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Voting closed 12

The striking part about the privately developed project is the affordability commitment -in a good way for once!

I scanned the filling and it says that all units will be rented at 60% AMI or less. Most are 2 br. According to the BPDA chart, rent for a 2br at 60% AMI is $1356 a month. I didn't see any mention of public financing. Truly curious about how they will pull that off given that even on the least expensive land the total development cost of a new 2 br in Boston starts at $400-$500k.

If these guys can make it happen, even with some subsidies, it would help make the case for asking for much more than the current 13% affordable on new projects of 10 units or more.

And yes, the nearly all white crowd on the front page rendering is a serious faux pas when presenting a project in a community like Mattapan. It makes the whole development team -including BPDA who oversees the filling- look totally out of touch. It's like giving the project opponents a big stick to beat you with at the upcoming meeting.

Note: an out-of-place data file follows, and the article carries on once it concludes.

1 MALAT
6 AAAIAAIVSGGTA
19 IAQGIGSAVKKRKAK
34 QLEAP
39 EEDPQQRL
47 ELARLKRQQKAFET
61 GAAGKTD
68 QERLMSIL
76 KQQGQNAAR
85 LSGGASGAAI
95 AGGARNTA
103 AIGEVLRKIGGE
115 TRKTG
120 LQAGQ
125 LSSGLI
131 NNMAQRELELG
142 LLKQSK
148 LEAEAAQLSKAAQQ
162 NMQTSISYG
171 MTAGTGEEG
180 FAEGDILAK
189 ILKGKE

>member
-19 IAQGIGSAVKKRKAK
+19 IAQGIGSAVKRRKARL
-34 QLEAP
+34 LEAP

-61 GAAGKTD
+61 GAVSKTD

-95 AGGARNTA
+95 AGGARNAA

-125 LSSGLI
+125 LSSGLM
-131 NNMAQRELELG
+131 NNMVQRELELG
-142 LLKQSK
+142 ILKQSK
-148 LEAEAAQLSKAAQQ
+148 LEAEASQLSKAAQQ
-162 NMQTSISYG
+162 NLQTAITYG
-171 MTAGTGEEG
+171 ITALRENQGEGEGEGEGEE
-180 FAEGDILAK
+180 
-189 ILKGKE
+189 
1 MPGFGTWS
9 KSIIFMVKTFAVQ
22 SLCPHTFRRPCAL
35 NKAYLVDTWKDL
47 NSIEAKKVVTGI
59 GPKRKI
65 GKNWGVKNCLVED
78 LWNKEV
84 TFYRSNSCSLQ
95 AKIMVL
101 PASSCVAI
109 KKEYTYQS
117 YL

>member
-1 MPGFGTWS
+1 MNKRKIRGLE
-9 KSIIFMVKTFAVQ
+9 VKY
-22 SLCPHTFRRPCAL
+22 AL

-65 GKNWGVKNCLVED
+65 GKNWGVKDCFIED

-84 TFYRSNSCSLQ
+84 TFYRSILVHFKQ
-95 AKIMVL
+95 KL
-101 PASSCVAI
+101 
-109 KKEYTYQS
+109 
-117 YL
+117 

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Voting closed 28

This is not the generic box people will claim, but actually has some interesting faceting, the color is great, something that will stand out with some pop, but not be too radical for modest New England sensibilities. Also love that it shows the center running bus lanes. It's transit oriented development, 100% affordable, green (in color and outlook), this is a big win.

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Voting closed 21